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Profiles

Instant Karma Gourmet Hot Dogs

Meet Jason Miller, a New York-trained chef who returned to his hometown of Joplin and opened Instant Karma Gourmet Hot Dogs. Emphasis on gourmet.

Written by Matt Lemmon | Photos by Kevin O’Riley

Mar 2016

The Bio Diesel hot dog at Instant Karma.

Peanut butter and jelly fries. Ostrich burgers. Meat candy corn dogs. The menu at any of Jason Miller’s two Joplin restaurants—Instant Karma Gourmet Hot Dogs and Eagle Drive In—is enough to convince you that he’s the Willy Wonka of classic American fare. But how, exactly, does a restaurateur decide to put giant tater tots and a crab rangoon burger on his menu, anyway? It helps to think like an artist. 

 

417 Magazine: How did you get your start in the restaurant business?

Jason Miller: I moved to New York in my 20s to go to art school, and I got into the restaurant business so I could go to school and have time to paint and make a living. But I’d been cooking my whole life. I was the kind of kid who when I was 10, I wanted a food processor for Christmas.

 

417: So where did the adventurousness of your menu come from?

JM: I think the creativity side comes from the art background, but I’m also pretty well-traveled. I’ve tried a lot of different foods, and there are no limits when I think about it.

 

417: Where did you work in New York?

JM: Tortilla Flats in Greenwich Village. I worked at Pacifico with Alan Harding, who had a cooking show for a while. They had several concepts all throughout Brooklyn. The inspiration for Instant Karma came from Crif Dogs, [a famous hotdoggery] on St. Mark’s Place.


Jason Miller dreams up the next menu item in the kitchen at Instant Karma. 

 

417: How did Instant Karma get started?

JM: My wife and I always laugh about it. We say if you wanted to come to our house and make a cake in 2009 or 2010, you couldn’t, because everything we owned was at the restaurant. We started with a line where we just yelled out your name when your food was up. Now we have put in a bar and have 30 beers on tap.

 

417: Where do the ideas for your menu items come from?

JM: It’s a little bit of everything. I tell people to think of it as Method cooking: You go into the kitchen, and ideas happen naturally. I see things in magazines and think about things I ate when I was a kid, and the people who work for me bounce things around, too. Sometimes things come out of necessity. One time I ordered a big case of frozen pearl onions and only used one bag for a nicer dish. So the guys and I talked about doing a variation on the Bloomin’ Onion. We fried these pearl onions…and people just went crazy for them.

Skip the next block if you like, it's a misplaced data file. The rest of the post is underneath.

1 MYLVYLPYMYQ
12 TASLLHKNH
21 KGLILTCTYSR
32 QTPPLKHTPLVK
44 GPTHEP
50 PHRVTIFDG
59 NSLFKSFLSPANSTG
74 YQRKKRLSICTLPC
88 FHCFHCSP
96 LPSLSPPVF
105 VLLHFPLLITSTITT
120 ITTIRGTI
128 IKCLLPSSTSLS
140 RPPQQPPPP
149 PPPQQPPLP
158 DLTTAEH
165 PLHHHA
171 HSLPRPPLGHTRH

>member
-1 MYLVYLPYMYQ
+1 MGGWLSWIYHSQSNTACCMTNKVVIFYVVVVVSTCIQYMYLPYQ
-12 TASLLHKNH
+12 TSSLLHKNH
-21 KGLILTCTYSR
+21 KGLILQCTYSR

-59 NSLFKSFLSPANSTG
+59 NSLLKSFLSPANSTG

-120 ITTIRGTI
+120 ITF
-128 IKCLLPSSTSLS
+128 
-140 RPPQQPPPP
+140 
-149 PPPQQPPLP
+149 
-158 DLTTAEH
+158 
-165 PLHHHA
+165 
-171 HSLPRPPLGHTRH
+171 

417: How does a Midwest market like Joplin react to some of your more far out selections?

JM: A lot of the time I try to take an idea and put a southwest Missouri twist on it. Sometimes we do Cashew Calamari. On TV I saw kung pao calamari, so I just deep fried it and made a Springfield-style cashew sauce. I’ve always felt like I know what people want to eat.

 

417: Have you ever attempted something that just flopped?

JM: We’ve had ingredients like sweet breads, and those are hard to push here. We tried serving those with one of our beer dinners and had difficulty. I’ve also done foie gras, and that pisses a lot of people off once they know what it is.

 

417: What would you consider a “house favorite”?

JM: Probably our grilled cheese burgers. There’s a series of them, but the staple is a cheeseburger with two grilled cheese sandwiches as buns. Our staple hot dog has to be the Philly Tubesteak—an all-beef dog with grilled cheddar cheese and sauteed onions and peppers.

 

417: What are your favorite dishes at your restaurants?

JM: At Instant Karma it’s probably just our really good cheeseburger with the regular French fries. We use Springfield Brewing Company’s pale ale for our cheese sauce. At Eagle Drive-In we have a really great blackened salmon with blueberry barbecue sauce. That, or the Spaghetti Red, which is a normal Spaghetti Red, but with our prime rib chili.

 

417: What do you make at home?

JM: My kids are 7, 9 and 16, and we’ll grill up some skirt steak medium rare, pan-sear a couple of duck breasts and slice it all thin. Then we’ll bake a wheel of brie and serve it with a French baguette, and asparagus or green beans on the side. We probably eat that three times a week.